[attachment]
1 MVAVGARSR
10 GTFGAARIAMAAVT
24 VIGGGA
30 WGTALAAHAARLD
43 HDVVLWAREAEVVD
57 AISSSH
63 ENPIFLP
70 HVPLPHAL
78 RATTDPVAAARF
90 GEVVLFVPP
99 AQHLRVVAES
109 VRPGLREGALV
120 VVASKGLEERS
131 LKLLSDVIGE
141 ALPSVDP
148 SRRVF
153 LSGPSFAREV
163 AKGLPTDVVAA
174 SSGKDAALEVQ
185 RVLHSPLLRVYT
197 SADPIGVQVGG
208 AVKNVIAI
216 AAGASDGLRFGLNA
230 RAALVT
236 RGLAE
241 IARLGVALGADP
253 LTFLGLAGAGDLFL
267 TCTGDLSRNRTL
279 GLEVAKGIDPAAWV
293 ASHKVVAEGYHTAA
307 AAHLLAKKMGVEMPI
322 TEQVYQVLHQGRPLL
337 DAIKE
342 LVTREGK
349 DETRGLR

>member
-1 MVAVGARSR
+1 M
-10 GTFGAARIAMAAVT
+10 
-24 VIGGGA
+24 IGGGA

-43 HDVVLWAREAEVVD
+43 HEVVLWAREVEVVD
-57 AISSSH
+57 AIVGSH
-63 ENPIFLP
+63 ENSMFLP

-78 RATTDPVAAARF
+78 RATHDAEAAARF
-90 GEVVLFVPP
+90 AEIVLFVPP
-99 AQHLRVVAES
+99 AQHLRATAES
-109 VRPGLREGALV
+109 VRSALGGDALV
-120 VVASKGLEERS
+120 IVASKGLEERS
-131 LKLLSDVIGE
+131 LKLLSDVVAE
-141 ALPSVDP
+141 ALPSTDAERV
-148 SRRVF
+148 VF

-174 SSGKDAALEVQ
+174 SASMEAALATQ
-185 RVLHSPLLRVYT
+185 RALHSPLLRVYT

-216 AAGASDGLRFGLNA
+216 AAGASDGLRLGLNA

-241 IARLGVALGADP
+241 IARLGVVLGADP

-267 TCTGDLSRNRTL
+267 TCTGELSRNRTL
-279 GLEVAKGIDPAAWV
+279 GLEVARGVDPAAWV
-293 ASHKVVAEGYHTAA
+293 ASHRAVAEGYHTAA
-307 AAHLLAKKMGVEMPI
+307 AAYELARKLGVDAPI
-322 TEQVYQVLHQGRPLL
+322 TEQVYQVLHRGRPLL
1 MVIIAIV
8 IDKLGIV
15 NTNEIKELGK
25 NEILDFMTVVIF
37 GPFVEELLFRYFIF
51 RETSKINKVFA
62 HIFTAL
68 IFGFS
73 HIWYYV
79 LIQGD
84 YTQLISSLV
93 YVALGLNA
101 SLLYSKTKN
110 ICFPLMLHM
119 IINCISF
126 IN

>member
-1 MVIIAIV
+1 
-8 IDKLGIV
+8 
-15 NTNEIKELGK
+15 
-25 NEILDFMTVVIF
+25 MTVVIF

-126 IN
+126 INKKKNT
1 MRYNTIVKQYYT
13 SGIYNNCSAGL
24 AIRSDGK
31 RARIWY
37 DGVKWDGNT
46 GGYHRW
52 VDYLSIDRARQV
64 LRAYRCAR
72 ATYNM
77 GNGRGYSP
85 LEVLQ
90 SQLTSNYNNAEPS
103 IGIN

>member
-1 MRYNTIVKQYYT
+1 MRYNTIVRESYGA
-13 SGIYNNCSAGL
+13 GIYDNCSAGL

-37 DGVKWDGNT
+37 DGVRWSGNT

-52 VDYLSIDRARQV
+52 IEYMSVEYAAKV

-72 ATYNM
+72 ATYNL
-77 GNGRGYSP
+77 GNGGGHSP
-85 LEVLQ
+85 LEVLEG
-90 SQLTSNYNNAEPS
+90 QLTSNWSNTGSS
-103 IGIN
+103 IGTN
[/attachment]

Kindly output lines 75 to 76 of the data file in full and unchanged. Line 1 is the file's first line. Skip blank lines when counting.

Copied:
-279 GLEVAKGIDPAAWV
+279 GLEVARGVDPAAWV